Commissioner Jane Sauls Democrat
Commissioner Dan Winchester Democrat
Commissioner Bob Rackleff Democrat
Commissioner Bill Proctor Democrat
Commissioner Bryan Desloge Republican
Commissioner Ed DePuy Republican
Elections Supervisor Ion Sancho NPA
Tax Collector Doris Maloy Democrat
Propery Appraiser Bert Hartsfield Democrat
Court Clerk Bob Inzer Democrat
Sheriff Larry Campbell Democrat
School Superintendent Jackie Pons Democrat
Soil and Water Supervisor 1 Blas Gomez Non Partisan

Consolidation with Tallahassee Edit

Voters of Leon County have gone to the polls four times to vote on consolidation of Tallahassee and Leon County governments into one jurisdiction combining police and other city services with already shared (consolidated) Tallahassee Fire Department and Leon County Emergency Medical Services. Tallahassee's city limits would (at current size) increase from 98.2 square miles to 702 square miles. Roughly 36 percent of Leon County's 250,000 residents live outside the Tallahassee city limits.

Leon County Voting On Consolidation
Year FOR AGAINST

1968 10,381 (41.32%) 14,740 (58.68%)
1973 11,056 (46.23%) 12,859 (53.77%)
1976 20,336 (45.01%) 24,855 (54.99%)
1992 37,062 (39.8%) 56,070 (60.2%)

The proponents of consolidation have stated that the new jurisdiction would attract business by its very size. Merging of governments would cut government waste, duplication of services, etc. However Professor Richard Feiock states that no discernible relationship exists between consolidation and the local economy.[2]

U.S. Congressional representatives Edit

Allen Boyd (D) map represents roughly 90% of Leon County while Ander Crenshaw (R) map represents about 10%.

State RepresentativesEdit

Rep. Loranne Ausley (D), District 9, represents the northern half of Leon County including most of Tallahassee. Rep. Marti Coley (R), District 7, represents the southern portion of the county.

Municipalities Edit

IncorporatedEdit

UnincorporatedEdit

  • Black Creek - Identified on USGS maps as a small enclave of 5 or 6 houses along Mahan Drive, just north of Black Creek, the waterway.
  • Baum - Identified on USGS maps as the structures in the immediate vicinity of the intersection of Mahan Drive and Baum Road.
  • Bradfordville
  • Capitola
  • Centerville
  • Chaires
  • Chaires Crossroads - Identified on USGS maps as the structures in the immediate vicinity of the intersection of Chaires Cross Road and Apalachee Parkway. Historically a part of the Joseph Chaires Plantation.
  • Gardner - Identified on USGS maps as the structures in the immediate vicinity of the intersection of Mahan Road and Crump Road, including Miles Johnson Road.
  • Felkel
  • Fort Braden
  • Iamonia
  • Meridian
  • Miccosukee
  • Ochlockonee
  • Rose - Identified on USGS maps as the intersection of several dirt roads and the Florida Gas Transmission pipeline just east of Old Plank Road, south of Tram Road, north of Natural Bridge Road. There are no structures or inhabitants in this area.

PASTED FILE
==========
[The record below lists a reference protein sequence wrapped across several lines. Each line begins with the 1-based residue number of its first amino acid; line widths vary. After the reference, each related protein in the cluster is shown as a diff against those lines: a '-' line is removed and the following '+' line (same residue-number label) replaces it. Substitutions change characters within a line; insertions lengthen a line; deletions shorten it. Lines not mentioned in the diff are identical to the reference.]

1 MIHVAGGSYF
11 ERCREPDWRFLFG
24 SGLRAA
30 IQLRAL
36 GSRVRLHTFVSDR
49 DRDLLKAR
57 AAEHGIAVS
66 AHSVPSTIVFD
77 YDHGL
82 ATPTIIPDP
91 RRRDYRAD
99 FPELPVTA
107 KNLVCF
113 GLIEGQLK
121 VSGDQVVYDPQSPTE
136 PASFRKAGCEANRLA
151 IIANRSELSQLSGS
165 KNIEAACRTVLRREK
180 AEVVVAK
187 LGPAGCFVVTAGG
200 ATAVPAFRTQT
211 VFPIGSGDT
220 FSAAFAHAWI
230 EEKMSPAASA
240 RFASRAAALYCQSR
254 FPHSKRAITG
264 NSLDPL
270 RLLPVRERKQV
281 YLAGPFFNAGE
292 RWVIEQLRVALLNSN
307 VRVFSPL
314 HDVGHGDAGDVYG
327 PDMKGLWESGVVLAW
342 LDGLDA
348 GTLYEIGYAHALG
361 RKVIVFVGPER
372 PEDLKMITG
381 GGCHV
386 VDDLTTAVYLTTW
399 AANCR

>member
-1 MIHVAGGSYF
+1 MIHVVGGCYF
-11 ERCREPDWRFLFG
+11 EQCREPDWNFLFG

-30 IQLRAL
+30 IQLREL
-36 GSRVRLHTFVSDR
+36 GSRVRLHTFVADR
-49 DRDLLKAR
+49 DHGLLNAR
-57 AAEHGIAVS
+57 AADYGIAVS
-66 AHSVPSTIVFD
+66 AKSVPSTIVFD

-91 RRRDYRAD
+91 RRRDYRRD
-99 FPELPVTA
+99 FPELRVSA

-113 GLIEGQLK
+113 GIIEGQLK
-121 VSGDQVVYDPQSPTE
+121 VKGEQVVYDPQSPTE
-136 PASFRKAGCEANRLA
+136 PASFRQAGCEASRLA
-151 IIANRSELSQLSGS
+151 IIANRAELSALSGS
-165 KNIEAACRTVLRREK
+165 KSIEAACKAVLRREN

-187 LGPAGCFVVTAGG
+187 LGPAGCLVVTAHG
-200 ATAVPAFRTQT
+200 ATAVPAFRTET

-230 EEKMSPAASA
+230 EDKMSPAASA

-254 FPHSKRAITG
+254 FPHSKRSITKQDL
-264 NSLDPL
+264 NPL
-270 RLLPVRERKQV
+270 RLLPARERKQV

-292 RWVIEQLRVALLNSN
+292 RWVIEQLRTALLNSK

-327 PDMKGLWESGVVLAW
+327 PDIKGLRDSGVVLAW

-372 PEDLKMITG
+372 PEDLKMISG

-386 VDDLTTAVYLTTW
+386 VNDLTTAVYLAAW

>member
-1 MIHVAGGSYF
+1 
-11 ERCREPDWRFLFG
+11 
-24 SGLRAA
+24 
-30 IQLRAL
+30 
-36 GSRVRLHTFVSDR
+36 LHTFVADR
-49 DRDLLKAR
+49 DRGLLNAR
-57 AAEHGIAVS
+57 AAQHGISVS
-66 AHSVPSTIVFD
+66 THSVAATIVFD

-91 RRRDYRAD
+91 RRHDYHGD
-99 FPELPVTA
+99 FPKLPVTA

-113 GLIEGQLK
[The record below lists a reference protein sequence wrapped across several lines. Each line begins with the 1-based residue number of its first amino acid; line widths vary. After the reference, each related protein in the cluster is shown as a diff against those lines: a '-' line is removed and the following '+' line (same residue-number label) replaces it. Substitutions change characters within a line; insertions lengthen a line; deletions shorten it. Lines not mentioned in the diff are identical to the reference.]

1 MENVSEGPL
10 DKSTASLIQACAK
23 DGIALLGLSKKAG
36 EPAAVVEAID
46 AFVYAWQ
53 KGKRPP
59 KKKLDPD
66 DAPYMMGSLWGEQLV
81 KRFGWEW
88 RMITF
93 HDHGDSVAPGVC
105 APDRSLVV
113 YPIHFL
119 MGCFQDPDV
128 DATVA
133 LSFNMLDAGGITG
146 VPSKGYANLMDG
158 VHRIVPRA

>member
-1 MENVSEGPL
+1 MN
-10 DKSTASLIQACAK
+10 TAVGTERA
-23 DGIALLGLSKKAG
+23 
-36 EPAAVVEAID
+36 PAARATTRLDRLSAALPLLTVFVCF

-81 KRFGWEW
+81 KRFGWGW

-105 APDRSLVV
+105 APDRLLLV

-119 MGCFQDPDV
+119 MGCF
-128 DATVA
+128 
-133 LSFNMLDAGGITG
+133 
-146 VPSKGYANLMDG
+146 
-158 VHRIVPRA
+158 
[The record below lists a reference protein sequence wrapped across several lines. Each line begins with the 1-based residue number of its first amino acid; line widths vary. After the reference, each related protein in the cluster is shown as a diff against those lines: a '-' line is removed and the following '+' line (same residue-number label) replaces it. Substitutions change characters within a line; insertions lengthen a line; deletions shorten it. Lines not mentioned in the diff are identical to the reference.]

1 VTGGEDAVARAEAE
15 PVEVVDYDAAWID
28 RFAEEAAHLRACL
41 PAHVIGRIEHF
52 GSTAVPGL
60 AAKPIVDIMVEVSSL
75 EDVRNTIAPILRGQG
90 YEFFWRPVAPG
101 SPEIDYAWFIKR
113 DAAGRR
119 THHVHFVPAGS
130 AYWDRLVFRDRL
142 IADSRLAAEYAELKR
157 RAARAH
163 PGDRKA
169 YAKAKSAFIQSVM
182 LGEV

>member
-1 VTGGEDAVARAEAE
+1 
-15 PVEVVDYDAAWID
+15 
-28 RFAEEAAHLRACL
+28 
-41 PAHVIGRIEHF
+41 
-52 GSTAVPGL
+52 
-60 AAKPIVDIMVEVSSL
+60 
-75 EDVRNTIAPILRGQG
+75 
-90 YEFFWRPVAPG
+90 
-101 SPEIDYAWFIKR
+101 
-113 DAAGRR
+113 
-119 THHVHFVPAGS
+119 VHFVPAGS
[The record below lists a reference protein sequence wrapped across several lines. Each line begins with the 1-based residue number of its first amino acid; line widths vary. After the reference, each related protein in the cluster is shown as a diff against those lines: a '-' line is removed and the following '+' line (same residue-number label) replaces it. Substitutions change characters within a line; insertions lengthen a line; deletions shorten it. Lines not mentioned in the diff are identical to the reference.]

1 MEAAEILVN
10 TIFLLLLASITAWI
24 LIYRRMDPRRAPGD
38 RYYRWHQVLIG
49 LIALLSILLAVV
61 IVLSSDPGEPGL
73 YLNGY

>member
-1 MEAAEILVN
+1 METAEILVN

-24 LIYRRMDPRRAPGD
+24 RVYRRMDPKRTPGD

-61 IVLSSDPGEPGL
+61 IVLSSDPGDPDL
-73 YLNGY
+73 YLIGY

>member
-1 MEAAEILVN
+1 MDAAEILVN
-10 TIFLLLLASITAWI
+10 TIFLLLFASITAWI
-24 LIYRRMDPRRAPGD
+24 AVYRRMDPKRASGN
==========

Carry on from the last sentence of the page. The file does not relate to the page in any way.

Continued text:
• Wadesboro
  • Woodville

Public safety Edit

The law enforcement agency charged with countywide policing is the Leon County Sheriff's Office. Fire and Emergency medical services provided by the Tallahassee Fire Department and Leon County Emergency Medical Services respectively.

SchoolsEdit

Public schools in Leon County are administered and under the operation of the Leon County School District. LCS is operated by a superintendent, 5 board members, and 1 Student Representative. There are:

  • 24 Elementary Schools
  • 8 Middle Schools
  • 6 High Schools
  • 8 Special / Alternative Schools
  • 2 Charter Schools

High SchoolsEdit

Newsweek Magazine's Top 1000 Schools for 2006 lists 4 of Leon County's 5 public high schools in the top 200 in the United States out of over 10,000 schools.

Points of InterestEdit

Geology Edit

File:Leon County Geological.png

Leon County has 3 defining geologic periods. They are Neogene Period and Paleogene Period of the Cenozoic era and the Quaternary sub-era which includes the Pleistocene epoch and Holocene epoch.

Geologic formations Edit

Bodies of waterEdit

ReferencesEdit

  1. ^ http://www.census.gov/popest/counties/tables/CO-EST2005-01-12.xls

External linksEdit

Wikimedia Community Logo

Government links/Constitutional officesEdit

Special districts Edit

Judicial branchEdit

Tourism links Edit

Coordinates: 30°28′N 84°17′W / 30.46, -84.28


This page uses content from the English language Wikipedia. The original content was at Leon County, Florida. The list of authors can be seen in the page history. As with this Familypedia wiki, the content of Wikipedia is available under the Creative Commons License.